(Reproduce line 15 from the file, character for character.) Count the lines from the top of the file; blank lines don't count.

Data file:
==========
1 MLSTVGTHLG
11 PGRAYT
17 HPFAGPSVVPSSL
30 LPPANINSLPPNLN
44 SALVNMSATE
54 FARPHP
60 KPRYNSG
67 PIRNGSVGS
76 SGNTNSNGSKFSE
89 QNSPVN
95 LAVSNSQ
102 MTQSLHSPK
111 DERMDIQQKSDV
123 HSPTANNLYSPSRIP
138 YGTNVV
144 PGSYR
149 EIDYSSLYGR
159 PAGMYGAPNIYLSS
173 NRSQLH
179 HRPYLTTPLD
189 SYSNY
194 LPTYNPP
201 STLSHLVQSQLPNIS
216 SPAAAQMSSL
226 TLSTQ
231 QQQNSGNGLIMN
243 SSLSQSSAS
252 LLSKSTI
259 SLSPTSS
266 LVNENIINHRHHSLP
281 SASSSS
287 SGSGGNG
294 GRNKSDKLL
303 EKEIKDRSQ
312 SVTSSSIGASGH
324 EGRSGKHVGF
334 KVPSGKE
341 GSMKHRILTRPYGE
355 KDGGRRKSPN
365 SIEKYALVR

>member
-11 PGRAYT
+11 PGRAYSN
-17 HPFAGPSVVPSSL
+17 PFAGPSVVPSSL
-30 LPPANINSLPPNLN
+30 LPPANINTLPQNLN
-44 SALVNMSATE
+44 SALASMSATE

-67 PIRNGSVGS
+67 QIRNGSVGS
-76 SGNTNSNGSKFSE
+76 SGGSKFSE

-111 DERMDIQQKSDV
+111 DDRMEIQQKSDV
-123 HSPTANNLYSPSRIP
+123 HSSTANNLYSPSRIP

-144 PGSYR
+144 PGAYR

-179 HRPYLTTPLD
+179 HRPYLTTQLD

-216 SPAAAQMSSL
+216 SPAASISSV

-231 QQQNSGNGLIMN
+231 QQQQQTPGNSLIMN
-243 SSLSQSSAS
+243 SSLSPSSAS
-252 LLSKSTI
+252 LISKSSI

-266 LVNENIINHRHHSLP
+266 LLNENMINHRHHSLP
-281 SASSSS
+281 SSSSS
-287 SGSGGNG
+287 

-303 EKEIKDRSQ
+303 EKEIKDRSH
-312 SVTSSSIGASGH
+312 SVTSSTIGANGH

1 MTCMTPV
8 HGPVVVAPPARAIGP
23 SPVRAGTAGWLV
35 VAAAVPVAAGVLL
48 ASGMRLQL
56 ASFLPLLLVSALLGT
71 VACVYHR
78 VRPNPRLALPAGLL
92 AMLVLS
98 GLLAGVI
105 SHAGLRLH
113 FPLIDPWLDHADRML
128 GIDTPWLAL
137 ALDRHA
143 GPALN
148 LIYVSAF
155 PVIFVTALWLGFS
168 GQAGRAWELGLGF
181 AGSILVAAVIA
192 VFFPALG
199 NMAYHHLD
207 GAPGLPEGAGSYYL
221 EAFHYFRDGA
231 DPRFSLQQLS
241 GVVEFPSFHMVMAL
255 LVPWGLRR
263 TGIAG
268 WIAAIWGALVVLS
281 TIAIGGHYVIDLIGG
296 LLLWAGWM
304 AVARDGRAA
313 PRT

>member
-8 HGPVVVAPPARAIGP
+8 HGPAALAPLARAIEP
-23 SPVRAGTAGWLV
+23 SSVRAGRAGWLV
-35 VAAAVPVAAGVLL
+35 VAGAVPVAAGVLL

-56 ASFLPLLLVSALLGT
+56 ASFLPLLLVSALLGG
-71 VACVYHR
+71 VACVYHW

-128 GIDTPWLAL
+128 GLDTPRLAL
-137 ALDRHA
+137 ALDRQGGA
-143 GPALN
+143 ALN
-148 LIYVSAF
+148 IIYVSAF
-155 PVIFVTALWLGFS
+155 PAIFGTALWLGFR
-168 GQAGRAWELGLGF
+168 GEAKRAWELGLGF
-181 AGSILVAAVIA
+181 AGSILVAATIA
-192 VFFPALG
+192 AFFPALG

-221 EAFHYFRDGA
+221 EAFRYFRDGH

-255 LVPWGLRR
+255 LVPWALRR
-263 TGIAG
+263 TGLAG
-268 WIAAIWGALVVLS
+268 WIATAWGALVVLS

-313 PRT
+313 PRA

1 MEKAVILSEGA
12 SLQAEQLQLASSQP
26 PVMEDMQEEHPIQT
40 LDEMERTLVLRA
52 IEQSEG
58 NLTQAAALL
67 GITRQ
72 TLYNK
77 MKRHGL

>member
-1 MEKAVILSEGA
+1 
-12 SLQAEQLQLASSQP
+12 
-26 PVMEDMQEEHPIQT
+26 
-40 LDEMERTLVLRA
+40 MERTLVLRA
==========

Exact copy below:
138 YGTNVV